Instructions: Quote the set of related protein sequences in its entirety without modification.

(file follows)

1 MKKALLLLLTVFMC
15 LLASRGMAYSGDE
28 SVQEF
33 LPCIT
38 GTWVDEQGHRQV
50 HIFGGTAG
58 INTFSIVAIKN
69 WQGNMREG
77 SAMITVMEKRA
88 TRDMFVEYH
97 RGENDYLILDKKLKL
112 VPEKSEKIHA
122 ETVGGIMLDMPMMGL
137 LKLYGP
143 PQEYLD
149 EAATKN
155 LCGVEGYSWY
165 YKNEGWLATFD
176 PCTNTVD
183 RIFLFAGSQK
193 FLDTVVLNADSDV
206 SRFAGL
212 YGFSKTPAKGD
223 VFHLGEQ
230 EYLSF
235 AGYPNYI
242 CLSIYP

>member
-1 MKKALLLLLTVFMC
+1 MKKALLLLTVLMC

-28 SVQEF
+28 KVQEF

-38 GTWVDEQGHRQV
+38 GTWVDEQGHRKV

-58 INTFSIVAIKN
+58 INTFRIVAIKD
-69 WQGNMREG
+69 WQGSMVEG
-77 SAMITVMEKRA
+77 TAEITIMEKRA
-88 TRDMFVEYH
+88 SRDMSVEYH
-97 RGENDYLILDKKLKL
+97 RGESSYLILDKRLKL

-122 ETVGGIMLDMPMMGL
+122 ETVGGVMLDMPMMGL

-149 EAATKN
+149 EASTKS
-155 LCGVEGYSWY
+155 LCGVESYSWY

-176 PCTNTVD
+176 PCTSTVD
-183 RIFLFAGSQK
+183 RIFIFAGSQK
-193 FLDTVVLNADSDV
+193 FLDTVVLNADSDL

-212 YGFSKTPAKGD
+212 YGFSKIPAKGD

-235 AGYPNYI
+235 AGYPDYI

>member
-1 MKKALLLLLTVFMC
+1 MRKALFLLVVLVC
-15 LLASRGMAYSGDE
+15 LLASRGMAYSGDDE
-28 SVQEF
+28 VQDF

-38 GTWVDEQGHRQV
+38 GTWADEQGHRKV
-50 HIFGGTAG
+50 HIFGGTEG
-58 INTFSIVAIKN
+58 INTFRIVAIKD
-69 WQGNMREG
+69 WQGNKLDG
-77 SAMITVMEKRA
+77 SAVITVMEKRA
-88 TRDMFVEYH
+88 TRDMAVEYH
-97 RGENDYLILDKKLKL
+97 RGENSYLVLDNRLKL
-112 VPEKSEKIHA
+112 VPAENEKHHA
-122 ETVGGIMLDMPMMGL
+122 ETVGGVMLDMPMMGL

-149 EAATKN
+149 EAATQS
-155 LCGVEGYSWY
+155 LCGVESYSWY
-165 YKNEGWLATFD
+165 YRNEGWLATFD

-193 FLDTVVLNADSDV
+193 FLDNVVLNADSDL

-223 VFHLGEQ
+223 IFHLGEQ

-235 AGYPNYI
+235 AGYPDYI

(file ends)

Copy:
1 MKKALLLLLTVFMC
15 LLASRGMAYSGDE
28 SVQEF
33 LPCIT
38 GTWVDEQGHRQV
50 HIFGGTAG
58 INTFSIVAIKN
69 WQGNMREG
77 SAMITVMEKRA
88 TRDMFVEYH
97 RGENDYLILDKKLKL
112 VPEKSEKIHA
122 ETVGGIMLDMPMMGL
137 LKLYGP
143 PQEYLD
149 EAATKN
155 LCGVEGYSWY
165 YKNEGWLATFD
176 PCTNTVD
183 RIFLFAGSQK
193 FLDTVVLNADSDV
206 SRFAGL
212 YGFSKTPAKGD
223 VFHLGEQ
230 EYLSF
235 AGYPNYI
242 CLSIYP

>member
-1 MKKALLLLLTVFMC
+1 MKKALLLLTVLMC

-28 SVQEF
+28 KVQEF

-38 GTWVDEQGHRQV
+38 GTWVDEQGHRKV

-58 INTFSIVAIKN
+58 INTFRIVAIKD
-69 WQGNMREG
+69 WQGSMVEG
-77 SAMITVMEKRA
+77 TAEITIMEKRA
-88 TRDMFVEYH
+88 SRDMSVEYH
-97 RGENDYLILDKKLKL
+97 RGESSYLILDKRLKL

-122 ETVGGIMLDMPMMGL
+122 ETVGGVMLDMPMMGL

-149 EAATKN
+149 EASTKS
-155 LCGVEGYSWY
+155 LCGVESYSWY

-176 PCTNTVD
+176 PCTSTVD
-183 RIFLFAGSQK
+183 RIFIFAGSQK
-193 FLDTVVLNADSDV
+193 FLDTVVLNADSDL

-212 YGFSKTPAKGD
+212 YGFSKIPAKGD

-235 AGYPNYI
+235 AGYPDYI

>member
-1 MKKALLLLLTVFMC
+1 MRKALFLLVVLVC
-15 LLASRGMAYSGDE
+15 LLASRGMAYSGDDE
-28 SVQEF
+28 VQDF

-38 GTWVDEQGHRQV
+38 GTWADEQGHRKV
-50 HIFGGTAG
+50 HIFGGTEG
-58 INTFSIVAIKN
+58 INTFRIVAIKD
-69 WQGNMREG
+69 WQGNKLDG
-77 SAMITVMEKRA
+77 SAVITVMEKRA
-88 TRDMFVEYH
+88 TRDMAVEYH
-97 RGENDYLILDKKLKL
+97 RGENSYLVLDNRLKL
-112 VPEKSEKIHA
+112 VPAENEKHHA
-122 ETVGGIMLDMPMMGL
+122 ETVGGVMLDMPMMGL

-149 EAATKN
+149 EAATQS
-155 LCGVEGYSWY
+155 LCGVESYSWY
-165 YKNEGWLATFD
+165 YRNEGWLATFD

-193 FLDTVVLNADSDV
+193 FLDNVVLNADSDL

-223 VFHLGEQ
+223 IFHLGEQ

-235 AGYPNYI
+235 AGYPDYI